Nenetl offered to babysit.
Ohtli regarded her with all three pairs of his eyestalks. He shook his tail up and down before consenting. He was tired of being homebound. Without so much as a small hint as to what to serve his babies, he tottered away.
For twenty rotations of their planet, he stayed far away. When Ohtli finally returned, Nenetl was as gray as metallic hydrogen. Ohtli had failed to warn her that his wee ones’ favorite nutriment was viscera.
Considering all, Ohtli was calm. He was not surprised to find his nest in disarray and most of his offspring eaten. He hadn’t expected, though, that Nenetl would look peaked. He thought she had babysitting experience.
Ohtli tidied his home, cleaned up his remaining children, and plied Nenetl with thanks. Patli had texted once or twice to say he was “unavoidably” delayed on Themisto, so the break Nenetl had afforded Ohtli had been especially welcomed.
Exhaling many times, Nenetl insisted on receiving her due. Ohtli was, straightaway, to disable Yaretzi’s flash generator.
Ohtli shrugged. He pulled Nenetl to a peripheral device. Nearby, on a more essential machine, he uploaded data.
Nenetl stared stupidly at the screen in front of her. Nothing happened.
In less time than it took for two more of Ohtli’s young to become chow, Nenetl’s podmate finished his task. Smiling in a way peculiar to their species, he presented Nenetl with an appendage.
Dubiously, she shook it.
During their planet’s next rotation, Yaretzi was quickly overcome with a severe case of want. Inexplicably and entirely, the corporeal components he needed to generate bioluminescence had gone missing. No matter how frequently he tried to cull the small molecule substrates that ought to have produced a ray, nothing took place that he could detect.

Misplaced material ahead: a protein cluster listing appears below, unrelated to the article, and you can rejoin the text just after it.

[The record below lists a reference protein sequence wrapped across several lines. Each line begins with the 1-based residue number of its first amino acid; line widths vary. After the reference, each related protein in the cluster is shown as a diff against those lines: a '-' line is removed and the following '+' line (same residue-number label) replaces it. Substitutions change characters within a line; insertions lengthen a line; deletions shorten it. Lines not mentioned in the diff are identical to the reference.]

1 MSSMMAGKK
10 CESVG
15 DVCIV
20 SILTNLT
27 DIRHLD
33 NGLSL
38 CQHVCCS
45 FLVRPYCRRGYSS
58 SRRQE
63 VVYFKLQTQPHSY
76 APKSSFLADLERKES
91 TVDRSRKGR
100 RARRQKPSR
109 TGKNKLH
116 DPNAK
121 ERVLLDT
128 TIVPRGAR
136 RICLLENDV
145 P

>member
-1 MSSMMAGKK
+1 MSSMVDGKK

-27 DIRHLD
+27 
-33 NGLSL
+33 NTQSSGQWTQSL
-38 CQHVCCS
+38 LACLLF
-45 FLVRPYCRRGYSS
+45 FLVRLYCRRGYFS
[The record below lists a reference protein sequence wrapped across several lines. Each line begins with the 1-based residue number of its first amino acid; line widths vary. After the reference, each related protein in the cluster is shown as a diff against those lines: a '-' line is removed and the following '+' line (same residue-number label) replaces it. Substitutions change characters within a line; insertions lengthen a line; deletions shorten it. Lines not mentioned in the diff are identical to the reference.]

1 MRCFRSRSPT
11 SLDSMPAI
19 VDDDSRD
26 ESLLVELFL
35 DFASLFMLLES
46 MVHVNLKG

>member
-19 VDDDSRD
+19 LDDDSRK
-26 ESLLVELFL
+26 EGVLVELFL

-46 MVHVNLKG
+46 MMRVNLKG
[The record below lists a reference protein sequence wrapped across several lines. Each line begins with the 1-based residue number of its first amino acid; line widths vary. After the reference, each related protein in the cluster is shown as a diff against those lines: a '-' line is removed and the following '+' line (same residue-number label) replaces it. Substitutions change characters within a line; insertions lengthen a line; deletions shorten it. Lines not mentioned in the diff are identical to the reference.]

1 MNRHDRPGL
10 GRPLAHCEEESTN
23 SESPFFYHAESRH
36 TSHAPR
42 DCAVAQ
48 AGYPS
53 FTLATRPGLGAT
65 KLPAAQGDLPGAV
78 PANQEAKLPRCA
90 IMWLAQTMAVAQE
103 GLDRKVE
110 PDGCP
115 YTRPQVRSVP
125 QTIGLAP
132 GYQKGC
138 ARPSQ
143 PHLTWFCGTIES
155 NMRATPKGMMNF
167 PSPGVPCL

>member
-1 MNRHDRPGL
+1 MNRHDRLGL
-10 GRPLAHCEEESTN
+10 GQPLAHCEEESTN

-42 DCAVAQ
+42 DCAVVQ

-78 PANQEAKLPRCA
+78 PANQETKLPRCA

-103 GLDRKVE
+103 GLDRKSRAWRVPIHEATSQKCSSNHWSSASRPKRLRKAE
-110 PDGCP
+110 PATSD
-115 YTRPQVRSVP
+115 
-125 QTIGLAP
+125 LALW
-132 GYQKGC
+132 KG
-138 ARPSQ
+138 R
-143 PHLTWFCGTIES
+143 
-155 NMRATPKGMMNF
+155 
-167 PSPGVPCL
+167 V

On balance, suddenly, Xochitl and Yolotli were more interested in earning extra credit from Professor Extli than they were in engaging Yaretzi or his gametes. Plus, Yaretzi’s mother not only scolded him, but also tagged him with ribbons. He had embarrassed her in front of her peers; following Ohtli’s ministrations, Yaretzi’s only iterated signal had been a loud pointer to his mother’s failure with their world’s most popular olfactory cilia product. All of her podmates had pulled at her unkindly.
Yaretzi took the next starship to Uranus. He did not stop to apologize to Nenetl or to Mom. That youth, who had once promised to create a pod with Nenetl, was forever lost to her.
What’s more, as time passed, Ohtli “conveniently” forgot his indebtedness to her. Patli, who eventually returned home, with all but one of his feelers attached, had gotten Ohtli busy planning more babies.
Seeking diversion, Nenetl dusted off her father’s interplanetary observation instrument. She set her finderscope on the third globe from the sun. Perhaps, she could discover crustaceans beyond Jupiter. She could not know that a human named “Laura” was likewise aiming a device across the solar system.
Copyright © 2015 by Channie Greenberg